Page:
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The route

According to prosecutors, Curtis Flowers walked a long and winding route through town on the morning of the murders. But witnesses who say they saw him have begun to waver.

Law enforcement was under pressure to solve the murders at Tardy Furniture. Several months after the crime, Curtis Flowers was arrested and later brought to trial by a white prosecutor named Doug Evans.

There was no DNA match, no video surveillance footage, no witness to the murders, no fingerprints linking Curtis Flowers to the crime. Investigators didn’t even have the gun that was used. Instead, the case against Curtis Flowers relied heavily on three threads of evidence: the route he allegedly walked the morning of the murders, the gun that investigators believe he used, and the people he supposedly confessed to in jail.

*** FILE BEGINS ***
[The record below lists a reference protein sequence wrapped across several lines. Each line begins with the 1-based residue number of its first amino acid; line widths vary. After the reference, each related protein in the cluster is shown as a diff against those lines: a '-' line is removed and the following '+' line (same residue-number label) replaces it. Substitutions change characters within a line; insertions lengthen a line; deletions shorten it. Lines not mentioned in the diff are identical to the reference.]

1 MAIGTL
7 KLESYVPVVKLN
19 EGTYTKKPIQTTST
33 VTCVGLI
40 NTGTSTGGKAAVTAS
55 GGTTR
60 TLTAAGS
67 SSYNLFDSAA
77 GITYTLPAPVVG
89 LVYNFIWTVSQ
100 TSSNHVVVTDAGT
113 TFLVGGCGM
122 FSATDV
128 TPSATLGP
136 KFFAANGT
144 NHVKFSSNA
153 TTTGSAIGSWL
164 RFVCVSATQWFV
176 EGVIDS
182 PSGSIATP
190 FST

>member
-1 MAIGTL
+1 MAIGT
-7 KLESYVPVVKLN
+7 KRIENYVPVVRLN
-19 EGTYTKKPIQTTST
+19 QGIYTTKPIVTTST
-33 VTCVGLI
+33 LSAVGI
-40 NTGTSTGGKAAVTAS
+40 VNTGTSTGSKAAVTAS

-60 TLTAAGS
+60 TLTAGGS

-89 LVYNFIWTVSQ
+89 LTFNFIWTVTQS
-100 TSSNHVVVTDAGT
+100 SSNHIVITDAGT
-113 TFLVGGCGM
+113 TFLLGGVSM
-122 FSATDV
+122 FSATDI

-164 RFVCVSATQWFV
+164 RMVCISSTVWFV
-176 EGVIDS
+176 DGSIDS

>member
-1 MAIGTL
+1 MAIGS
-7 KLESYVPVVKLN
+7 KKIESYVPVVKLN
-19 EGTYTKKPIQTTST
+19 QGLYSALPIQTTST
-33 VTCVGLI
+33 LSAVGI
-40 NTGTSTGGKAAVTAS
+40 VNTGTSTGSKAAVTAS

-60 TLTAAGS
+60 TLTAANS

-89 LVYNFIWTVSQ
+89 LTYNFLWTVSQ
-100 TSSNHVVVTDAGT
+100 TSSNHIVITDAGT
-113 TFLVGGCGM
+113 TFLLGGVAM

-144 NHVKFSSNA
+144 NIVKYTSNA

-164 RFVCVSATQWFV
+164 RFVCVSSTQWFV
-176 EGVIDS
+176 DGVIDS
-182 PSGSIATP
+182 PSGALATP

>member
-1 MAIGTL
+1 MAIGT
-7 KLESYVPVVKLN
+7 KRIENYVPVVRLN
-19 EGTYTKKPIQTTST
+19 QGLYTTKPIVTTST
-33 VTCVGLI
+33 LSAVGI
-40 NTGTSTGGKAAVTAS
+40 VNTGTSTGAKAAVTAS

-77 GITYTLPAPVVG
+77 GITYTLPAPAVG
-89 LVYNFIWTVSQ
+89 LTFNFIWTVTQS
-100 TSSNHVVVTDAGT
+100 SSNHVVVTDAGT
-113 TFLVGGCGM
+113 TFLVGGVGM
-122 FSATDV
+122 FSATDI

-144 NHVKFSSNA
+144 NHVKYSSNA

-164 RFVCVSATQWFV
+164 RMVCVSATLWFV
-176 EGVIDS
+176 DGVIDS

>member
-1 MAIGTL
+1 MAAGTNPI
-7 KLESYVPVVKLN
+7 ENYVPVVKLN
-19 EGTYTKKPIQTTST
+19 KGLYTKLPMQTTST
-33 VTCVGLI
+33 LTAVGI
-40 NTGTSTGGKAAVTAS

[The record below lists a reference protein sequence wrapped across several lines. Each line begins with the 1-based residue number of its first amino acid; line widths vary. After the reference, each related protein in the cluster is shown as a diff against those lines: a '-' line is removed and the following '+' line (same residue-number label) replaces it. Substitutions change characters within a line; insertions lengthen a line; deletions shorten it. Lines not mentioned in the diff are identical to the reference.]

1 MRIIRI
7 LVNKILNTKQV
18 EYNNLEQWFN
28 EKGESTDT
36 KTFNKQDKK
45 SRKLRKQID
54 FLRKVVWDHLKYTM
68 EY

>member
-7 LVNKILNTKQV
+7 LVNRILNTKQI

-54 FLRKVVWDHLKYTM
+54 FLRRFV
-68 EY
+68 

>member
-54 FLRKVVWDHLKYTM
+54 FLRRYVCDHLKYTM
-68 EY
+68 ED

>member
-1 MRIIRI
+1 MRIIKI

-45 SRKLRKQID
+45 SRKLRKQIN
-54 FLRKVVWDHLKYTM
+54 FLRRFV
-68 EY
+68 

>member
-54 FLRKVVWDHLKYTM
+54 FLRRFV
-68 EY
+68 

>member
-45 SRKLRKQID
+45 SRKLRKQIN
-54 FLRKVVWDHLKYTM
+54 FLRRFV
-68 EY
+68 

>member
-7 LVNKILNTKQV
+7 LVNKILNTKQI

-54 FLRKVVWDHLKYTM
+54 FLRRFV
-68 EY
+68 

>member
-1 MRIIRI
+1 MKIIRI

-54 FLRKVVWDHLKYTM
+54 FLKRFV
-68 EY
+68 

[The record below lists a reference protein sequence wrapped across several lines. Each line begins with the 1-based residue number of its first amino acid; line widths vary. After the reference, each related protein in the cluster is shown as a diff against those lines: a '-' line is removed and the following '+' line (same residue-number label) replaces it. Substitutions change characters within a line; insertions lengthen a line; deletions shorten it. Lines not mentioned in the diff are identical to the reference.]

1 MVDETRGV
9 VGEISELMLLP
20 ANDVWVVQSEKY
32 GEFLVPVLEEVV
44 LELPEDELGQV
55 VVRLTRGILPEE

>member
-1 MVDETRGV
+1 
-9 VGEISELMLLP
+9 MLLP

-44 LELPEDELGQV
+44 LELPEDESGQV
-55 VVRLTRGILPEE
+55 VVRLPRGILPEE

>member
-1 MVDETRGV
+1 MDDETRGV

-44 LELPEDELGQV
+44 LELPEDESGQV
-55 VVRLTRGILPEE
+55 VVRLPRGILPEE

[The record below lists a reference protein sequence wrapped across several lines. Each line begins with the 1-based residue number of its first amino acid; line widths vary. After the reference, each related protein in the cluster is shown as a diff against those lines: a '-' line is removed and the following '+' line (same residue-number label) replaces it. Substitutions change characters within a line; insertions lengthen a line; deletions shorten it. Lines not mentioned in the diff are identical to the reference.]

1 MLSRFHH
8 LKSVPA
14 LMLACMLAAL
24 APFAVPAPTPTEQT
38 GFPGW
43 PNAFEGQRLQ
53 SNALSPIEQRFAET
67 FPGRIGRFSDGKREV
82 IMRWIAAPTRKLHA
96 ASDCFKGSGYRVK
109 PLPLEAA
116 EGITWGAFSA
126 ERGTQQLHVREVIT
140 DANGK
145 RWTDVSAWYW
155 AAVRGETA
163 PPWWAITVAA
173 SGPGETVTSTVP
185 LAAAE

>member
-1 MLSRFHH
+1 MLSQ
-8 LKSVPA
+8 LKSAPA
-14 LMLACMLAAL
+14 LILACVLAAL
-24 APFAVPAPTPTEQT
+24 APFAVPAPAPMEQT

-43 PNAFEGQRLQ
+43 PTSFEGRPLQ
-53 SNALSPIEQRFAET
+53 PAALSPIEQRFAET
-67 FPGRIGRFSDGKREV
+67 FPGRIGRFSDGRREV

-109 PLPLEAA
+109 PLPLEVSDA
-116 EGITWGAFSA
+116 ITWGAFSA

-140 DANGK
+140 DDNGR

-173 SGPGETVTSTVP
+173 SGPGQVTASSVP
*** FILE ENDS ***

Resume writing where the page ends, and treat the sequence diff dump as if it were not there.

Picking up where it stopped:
According to prosecutors, Flowers walked a long and winding route through the town of Winona on the morning of July 16, 1996. It's a brazen, time-consuming way to commit a quadruple homicide that offers plenty of chances to be seen, especially in broad daylight. But that was the scenario offered at trial. And it helped put Flowers on death row.

In this episode, we meet the witnesses who said they saw Flowers walking through downtown Winona, Mississippi, the morning of the murders. Some of their stories now waver on key details, and some of them told us they felt pressured by law enforcement to talk.

Hosted and narrated by Madeleine Baran.

9 months left to listen

18 minutes

Last on

Sun 4 Aug 2019 22:32GMT


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How can someone be tried six times for the same crime? Find out more in the APM podcast